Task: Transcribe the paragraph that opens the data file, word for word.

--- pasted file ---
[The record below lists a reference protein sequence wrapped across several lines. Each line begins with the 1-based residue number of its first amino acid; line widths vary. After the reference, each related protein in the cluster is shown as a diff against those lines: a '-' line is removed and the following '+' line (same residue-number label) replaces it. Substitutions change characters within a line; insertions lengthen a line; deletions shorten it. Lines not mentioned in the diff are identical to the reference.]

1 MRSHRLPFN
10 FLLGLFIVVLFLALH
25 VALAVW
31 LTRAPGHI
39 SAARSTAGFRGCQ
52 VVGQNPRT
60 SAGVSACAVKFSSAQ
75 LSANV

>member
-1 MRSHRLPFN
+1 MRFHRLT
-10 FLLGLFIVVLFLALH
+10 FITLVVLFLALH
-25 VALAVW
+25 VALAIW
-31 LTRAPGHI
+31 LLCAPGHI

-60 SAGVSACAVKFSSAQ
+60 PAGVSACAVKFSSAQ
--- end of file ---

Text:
[The record below lists a reference protein sequence wrapped across several lines. Each line begins with the 1-based residue number of its first amino acid; line widths vary. After the reference, each related protein in the cluster is shown as a diff against those lines: a '-' line is removed and the following '+' line (same residue-number label) replaces it. Substitutions change characters within a line; insertions lengthen a line; deletions shorten it. Lines not mentioned in the diff are identical to the reference.]